A brilliant Fall afternoon in Charlottesville, the booms of a cannon marking each touchdown scored at the football stadium nearby. Yesterday, I dared my first aquatic therapy session with a stroke patient, in the therapy pool at the new UVA-Healthsouth Rehabilitation Center down the street, where I work as an occupational therapist. It was fun. Seemed to help. Tomorrow my pregnant wife Chris and I will take our toddler son Nick up Carter Mountain for apples and cider donuts, the first visit of what will become an annual rite. But today I’m attempting yet another new adventure, delivering my first ever speech at a professional conference, on this topic that I’m just beginning to understand myself, How Activities of Daily Living can Inform and Improve Rehabilitation for People with Brain Injury.
It seems to go well, at least nobody gets up and leaves before I’m done. Then as I collect my slides from the projector, one by one, and slot them back in their folder, a professorial looking guy in a tie and jacket comes up, asking a question that for me became fateful words, “Have you ever thought about teaching?”
In the twenty-something years since that first talk, I’ve gone back to school for a PhD, taught a generation of OT students, delivered countless lectures, workshops and seminars in 32 states and six foreign countries, conducted ground-breaking research on the use of mobile devices and smart homes for people with cognitive-behavioral challenges, founded and directed a novel community reentry program for brain injury, and served on the usual professional and foundation boards. Al Copolillo, that guy who asked the fateful question, is a friend and colleague. For two decades we were the lone males on a staff of talented women in the OT department at VCU. He lives nearby now, retired from a sterling career, and today I happily – one might say giddily — join him.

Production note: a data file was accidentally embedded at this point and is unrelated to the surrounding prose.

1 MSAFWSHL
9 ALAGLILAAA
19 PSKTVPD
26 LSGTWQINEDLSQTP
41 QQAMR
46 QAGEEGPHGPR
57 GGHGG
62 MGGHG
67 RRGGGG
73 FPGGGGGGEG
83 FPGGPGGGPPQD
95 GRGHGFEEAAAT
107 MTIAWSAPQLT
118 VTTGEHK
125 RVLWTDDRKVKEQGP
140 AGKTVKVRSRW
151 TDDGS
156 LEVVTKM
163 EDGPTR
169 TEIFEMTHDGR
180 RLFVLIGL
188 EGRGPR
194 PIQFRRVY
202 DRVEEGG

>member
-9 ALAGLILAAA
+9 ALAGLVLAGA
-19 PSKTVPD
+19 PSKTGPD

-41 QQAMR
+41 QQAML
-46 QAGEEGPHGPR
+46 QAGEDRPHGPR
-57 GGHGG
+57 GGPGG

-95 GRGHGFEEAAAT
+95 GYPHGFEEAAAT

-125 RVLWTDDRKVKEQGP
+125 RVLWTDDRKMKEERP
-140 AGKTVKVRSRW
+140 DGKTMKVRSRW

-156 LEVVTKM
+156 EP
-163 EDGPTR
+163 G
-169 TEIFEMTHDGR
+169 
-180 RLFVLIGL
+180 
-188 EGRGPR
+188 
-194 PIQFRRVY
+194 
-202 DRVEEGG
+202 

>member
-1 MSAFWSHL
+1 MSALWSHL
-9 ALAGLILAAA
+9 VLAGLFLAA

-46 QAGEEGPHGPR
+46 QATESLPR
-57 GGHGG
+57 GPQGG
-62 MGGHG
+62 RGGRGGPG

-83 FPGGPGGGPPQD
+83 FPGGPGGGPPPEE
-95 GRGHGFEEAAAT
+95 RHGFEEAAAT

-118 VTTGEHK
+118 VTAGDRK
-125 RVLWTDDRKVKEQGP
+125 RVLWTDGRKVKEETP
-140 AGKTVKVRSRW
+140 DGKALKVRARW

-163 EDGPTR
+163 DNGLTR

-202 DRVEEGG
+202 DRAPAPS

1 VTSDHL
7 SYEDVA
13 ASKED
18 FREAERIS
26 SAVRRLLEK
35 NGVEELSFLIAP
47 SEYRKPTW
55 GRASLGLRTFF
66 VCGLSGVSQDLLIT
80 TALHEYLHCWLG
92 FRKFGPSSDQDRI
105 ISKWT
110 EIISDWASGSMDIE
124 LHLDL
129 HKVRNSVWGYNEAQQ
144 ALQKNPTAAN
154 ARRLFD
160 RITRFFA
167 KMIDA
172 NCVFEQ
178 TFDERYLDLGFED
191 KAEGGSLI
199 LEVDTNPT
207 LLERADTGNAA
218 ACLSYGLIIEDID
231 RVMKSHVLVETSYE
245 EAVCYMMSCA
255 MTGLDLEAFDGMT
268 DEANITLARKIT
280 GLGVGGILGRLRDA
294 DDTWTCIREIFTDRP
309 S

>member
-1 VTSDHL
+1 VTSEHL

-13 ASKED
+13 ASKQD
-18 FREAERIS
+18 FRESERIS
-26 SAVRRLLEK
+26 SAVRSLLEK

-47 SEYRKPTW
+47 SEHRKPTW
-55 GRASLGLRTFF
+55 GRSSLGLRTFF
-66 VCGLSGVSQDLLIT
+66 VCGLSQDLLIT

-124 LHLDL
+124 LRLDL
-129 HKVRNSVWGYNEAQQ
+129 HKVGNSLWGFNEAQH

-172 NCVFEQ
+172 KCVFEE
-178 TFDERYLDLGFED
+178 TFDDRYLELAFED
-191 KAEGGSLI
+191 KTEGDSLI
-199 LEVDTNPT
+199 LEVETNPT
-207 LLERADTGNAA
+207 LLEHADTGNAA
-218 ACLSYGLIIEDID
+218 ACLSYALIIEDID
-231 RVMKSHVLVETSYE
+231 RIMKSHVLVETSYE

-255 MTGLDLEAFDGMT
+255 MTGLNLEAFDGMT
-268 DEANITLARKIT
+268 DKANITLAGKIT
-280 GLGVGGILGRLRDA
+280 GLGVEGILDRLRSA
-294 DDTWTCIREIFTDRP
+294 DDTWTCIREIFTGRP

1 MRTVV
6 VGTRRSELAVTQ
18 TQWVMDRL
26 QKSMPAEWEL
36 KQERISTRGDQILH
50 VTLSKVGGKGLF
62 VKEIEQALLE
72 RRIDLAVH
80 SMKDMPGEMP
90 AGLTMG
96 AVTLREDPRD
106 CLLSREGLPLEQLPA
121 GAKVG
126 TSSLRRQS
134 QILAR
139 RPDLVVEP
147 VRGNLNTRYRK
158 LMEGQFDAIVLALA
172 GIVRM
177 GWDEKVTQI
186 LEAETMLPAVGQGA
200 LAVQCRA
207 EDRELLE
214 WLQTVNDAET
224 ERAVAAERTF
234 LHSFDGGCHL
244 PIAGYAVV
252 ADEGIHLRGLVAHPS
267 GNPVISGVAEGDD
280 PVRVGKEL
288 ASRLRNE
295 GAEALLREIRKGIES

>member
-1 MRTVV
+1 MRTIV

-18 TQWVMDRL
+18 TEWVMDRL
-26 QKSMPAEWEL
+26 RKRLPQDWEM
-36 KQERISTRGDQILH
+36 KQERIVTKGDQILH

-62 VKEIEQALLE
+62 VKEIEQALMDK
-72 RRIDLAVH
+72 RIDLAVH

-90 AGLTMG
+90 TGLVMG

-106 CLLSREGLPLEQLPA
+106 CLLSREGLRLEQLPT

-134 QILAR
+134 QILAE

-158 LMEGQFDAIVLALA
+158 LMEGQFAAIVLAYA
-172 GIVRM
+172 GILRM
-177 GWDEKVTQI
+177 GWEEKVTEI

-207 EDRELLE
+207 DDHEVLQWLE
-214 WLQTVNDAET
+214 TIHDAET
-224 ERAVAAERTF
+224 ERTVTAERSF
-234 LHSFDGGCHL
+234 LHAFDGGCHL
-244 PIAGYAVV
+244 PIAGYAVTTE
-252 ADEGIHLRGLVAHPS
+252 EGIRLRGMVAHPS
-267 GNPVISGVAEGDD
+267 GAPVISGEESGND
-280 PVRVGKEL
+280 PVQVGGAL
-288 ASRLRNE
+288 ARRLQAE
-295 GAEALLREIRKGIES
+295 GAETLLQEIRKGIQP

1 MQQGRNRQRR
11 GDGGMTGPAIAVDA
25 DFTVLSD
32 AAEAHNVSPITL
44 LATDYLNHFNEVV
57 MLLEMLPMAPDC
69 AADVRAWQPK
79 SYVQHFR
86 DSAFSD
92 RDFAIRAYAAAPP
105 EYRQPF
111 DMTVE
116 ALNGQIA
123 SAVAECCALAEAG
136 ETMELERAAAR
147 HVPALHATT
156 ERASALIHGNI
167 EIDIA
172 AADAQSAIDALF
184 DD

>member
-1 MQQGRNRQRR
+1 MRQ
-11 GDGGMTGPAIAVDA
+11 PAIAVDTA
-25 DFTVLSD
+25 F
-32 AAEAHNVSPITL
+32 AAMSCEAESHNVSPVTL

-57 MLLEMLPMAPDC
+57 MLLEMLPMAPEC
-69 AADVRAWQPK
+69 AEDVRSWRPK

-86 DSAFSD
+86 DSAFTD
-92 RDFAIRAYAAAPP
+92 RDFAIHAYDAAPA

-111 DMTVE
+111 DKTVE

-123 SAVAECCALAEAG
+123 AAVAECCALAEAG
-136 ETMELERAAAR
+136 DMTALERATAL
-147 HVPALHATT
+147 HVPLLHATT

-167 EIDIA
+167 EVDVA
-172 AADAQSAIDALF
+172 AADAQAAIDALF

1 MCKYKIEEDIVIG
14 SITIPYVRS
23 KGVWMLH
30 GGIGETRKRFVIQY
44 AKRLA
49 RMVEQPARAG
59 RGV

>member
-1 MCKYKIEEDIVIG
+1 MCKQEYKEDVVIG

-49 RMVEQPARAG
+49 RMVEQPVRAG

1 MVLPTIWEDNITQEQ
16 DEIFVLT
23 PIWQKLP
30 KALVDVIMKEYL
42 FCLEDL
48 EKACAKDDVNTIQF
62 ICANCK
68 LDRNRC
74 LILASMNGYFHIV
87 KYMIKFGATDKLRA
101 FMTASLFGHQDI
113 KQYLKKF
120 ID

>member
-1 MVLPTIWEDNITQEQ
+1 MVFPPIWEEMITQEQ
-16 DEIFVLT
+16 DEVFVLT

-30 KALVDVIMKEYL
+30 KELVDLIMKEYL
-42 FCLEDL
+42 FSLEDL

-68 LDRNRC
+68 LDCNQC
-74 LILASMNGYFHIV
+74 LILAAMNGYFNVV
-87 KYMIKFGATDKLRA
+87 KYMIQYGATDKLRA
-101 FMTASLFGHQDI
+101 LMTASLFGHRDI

This past year’s covid-related challenges have played havoc (this is VCU, of course, where havoc is a basketball cheer) with clinical education. How do you teach a student to splint a hand, transfer a patient, ultrasound a wound, or repair a wheelchair when you’re not allowed to touch anybody? We figured it out, lecturing on Zoom, finagling the hands-on labs in masks and goggles, but today thanks to new guidance from the powers that be, I’m turning off my computer, and meeting the students in my stroke seminar at Byrd Park, maskless outdoors, to sum up the semester, wish them well, share some homemade cookies, and leave them to their own careers that I can only hope will spawn memories as full as mine. So much to reflect on, to be grateful for, here at the cusp of what friends call “the next chapter.” Indeed.